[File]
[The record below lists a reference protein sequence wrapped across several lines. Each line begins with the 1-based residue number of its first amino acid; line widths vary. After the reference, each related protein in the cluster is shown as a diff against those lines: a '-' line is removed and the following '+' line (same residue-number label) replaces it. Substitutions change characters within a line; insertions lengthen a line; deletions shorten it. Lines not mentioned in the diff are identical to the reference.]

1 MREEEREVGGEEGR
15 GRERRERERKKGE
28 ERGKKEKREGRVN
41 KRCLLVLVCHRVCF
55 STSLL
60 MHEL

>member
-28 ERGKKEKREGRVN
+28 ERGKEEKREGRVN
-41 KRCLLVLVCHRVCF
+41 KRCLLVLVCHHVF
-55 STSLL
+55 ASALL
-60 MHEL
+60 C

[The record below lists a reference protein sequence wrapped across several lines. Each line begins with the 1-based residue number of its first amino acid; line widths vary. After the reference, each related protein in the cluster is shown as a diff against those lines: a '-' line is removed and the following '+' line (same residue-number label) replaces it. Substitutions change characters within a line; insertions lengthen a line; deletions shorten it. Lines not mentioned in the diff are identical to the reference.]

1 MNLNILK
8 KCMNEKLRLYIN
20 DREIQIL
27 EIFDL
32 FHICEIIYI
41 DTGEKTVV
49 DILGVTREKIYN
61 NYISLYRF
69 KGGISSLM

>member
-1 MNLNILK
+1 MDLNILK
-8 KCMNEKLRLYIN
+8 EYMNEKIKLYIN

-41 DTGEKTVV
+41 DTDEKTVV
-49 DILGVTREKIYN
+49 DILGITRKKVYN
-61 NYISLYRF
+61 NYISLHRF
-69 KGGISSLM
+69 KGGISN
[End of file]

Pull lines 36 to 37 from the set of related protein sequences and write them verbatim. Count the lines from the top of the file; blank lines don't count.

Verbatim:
-61 NYISLYRF
+61 NYISLHRF